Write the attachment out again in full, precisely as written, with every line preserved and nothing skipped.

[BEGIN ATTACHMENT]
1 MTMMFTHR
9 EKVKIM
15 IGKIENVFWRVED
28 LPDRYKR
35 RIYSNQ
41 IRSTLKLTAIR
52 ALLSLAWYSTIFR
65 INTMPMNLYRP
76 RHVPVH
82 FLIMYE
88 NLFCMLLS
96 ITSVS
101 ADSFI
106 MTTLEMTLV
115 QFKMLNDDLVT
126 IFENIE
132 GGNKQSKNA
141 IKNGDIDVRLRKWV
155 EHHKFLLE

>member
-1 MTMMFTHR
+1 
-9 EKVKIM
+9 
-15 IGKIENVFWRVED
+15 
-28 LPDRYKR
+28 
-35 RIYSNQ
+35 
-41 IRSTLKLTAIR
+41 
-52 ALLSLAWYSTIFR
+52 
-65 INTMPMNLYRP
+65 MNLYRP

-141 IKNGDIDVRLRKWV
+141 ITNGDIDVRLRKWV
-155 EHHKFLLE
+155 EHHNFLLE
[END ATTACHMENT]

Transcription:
1 MTMMFTHR
9 EKVKIM
15 IGKIENVFWRVED
28 LPDRYKR
35 RIYSNQ
41 IRSTLKLTAIR
52 ALLSLAWYSTIFR
65 INTMPMNLYRP
76 RHVPVH
82 FLIMYE
88 NLFCMLLS
96 ITSVS
101 ADSFI
106 MTTLEMTLV
115 QFKMLNDDLVT
126 IFENIE
132 GGNKQSKNA
141 IKNGDIDVRLRKWV
155 EHHKFLLE

>member
-1 MTMMFTHR
+1 
-9 EKVKIM
+9 
-15 IGKIENVFWRVED
+15 
-28 LPDRYKR
+28 
-35 RIYSNQ
+35 
-41 IRSTLKLTAIR
+41 
-52 ALLSLAWYSTIFR
+52 
-65 INTMPMNLYRP
+65 MNLYRP

-141 IKNGDIDVRLRKWV
+141 ITNGDIDVRLRKWV
-155 EHHKFLLE
+155 EHHNFLLE